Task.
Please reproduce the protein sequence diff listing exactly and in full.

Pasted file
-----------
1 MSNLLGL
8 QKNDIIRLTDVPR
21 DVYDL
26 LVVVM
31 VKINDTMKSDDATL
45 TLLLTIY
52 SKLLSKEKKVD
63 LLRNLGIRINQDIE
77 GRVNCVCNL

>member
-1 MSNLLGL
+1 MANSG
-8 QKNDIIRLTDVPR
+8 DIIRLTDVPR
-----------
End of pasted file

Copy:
1 MSNLLGL
8 QKNDIIRLTDVPR
21 DVYDL
26 LVVVM
31 VKINDTMKSDDATL
45 TLLLTIY
52 SKLLSKEKKVD
63 LLRNLGIRINQDIE
77 GRVNCVCNL

>member
-1 MSNLLGL
+1 MANSG
-8 QKNDIIRLTDVPR
+8 DIIRLTDVPR